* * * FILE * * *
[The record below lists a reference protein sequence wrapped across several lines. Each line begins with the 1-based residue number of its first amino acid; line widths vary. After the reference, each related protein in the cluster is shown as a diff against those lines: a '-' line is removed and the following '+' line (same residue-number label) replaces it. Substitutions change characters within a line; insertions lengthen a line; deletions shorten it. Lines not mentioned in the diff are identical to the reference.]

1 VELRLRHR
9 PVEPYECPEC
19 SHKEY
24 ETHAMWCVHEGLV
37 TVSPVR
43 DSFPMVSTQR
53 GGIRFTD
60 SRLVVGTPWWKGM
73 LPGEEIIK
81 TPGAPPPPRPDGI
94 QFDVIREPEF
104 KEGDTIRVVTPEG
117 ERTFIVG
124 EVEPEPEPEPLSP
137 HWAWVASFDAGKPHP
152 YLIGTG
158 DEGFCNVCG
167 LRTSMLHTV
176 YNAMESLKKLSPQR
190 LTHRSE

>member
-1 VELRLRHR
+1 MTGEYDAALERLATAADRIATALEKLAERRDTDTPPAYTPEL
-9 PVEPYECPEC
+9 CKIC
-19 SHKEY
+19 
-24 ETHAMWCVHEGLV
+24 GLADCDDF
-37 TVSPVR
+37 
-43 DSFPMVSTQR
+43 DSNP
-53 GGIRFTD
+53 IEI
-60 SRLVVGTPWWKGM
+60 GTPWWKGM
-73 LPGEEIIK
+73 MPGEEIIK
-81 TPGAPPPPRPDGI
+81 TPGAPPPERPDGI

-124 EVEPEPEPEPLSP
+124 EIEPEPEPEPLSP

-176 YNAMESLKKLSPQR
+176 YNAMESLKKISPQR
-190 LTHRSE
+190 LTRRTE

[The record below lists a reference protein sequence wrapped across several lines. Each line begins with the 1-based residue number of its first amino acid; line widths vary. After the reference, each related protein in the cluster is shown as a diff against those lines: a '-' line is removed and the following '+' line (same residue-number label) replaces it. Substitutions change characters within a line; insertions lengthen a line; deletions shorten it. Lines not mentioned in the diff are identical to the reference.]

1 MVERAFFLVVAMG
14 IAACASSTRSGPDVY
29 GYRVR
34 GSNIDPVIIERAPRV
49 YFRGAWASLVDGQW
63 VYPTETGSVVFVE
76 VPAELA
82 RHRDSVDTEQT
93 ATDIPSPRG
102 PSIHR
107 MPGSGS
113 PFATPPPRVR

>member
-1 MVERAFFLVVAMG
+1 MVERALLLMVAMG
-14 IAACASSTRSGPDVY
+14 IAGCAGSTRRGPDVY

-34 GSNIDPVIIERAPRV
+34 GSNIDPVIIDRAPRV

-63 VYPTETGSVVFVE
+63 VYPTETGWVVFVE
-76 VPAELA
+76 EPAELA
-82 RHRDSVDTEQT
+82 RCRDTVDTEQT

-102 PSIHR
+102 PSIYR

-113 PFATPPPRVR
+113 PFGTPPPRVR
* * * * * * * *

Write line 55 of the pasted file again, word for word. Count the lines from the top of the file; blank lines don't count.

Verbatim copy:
63 VYPTETGSVVFVE